Who are the "elderly and infirm" in Canon 919?

Jim is 67. He has had a heart attack, and has six coronary stents. He takes oral meds for diabetes, high blood pressure and high cholesterol. On the whole however, he seems to be doing quite OK.

On occasion, Jim is not one hundred percent sure he has fasted for an hour before taking Communion.

Does Jim qualify as an “infirm” person for the purpose of Can $919? Does the fact that he is over sixty qualify him as an “elderly” person?

Should Jim simply quote St Alphonsus (Unless you can swear on seven Bibles that you have committed a mortal sin, you should go to Communion) and take Communion despite his uncertainty regarding his fast?

Canon 919 §3. The elderly, the infirm, and those who care for them can receive the Most Holy Eucharist even if they have eaten something within the preceding hour.

Canon Law does not define an age or circumstance that makes someone elderly or infirm. The reason for that is, as the saying goes, age is but a number. Someone who is in robust health at 70 could certainly fast an hour before communion. When it comes to being infirm, there’s always individuals who can handle some things better than others. There’s simply no way to create a “catch all” definition.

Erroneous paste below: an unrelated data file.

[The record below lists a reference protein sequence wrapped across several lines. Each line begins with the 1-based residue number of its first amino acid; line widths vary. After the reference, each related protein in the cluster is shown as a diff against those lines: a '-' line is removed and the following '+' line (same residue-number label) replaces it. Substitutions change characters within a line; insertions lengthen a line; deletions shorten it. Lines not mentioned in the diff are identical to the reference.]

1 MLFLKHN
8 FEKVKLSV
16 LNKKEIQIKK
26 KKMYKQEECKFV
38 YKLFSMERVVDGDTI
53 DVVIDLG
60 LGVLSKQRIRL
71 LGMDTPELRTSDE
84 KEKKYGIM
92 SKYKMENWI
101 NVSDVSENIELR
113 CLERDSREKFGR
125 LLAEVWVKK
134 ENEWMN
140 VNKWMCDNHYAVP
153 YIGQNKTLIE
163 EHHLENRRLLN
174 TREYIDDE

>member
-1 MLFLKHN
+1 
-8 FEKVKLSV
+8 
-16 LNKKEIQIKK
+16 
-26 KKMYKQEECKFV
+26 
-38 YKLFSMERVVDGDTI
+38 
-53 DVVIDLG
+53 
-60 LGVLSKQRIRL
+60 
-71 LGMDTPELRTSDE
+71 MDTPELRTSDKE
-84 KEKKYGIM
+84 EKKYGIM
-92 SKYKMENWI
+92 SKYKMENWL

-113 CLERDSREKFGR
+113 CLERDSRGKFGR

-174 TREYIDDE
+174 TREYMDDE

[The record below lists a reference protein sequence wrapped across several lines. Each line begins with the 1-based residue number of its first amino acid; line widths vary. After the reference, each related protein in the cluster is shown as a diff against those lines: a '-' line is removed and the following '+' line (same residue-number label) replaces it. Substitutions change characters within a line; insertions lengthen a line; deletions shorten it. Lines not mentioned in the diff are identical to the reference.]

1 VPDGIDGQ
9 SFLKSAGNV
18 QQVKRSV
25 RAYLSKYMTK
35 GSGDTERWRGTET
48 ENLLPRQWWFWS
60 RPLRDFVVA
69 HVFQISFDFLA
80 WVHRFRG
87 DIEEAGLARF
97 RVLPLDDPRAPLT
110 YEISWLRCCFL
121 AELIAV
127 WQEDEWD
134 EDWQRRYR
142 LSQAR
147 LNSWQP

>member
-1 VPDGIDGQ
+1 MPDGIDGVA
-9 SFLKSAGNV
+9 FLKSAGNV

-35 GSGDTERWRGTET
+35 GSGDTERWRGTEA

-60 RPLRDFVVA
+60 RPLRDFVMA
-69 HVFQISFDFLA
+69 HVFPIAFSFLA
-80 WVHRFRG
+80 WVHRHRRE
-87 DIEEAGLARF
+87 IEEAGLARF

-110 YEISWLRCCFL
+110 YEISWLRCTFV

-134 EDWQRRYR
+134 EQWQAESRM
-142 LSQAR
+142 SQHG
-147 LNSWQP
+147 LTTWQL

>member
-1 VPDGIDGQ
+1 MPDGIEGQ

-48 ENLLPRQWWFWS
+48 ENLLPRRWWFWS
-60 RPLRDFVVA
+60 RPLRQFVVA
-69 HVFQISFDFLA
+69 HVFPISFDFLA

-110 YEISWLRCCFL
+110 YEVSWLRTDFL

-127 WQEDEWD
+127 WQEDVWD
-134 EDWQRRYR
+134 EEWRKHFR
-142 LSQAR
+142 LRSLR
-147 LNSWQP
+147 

The answer to whether someone is exempt from the one hour fast depends upon the reasons why they would break the fast. Do they need to eat to keep their strength, health, or in coordination with medication? Is their eating during that time frame related to illness or age? Otherwise, the requirement to fast before communion remains.

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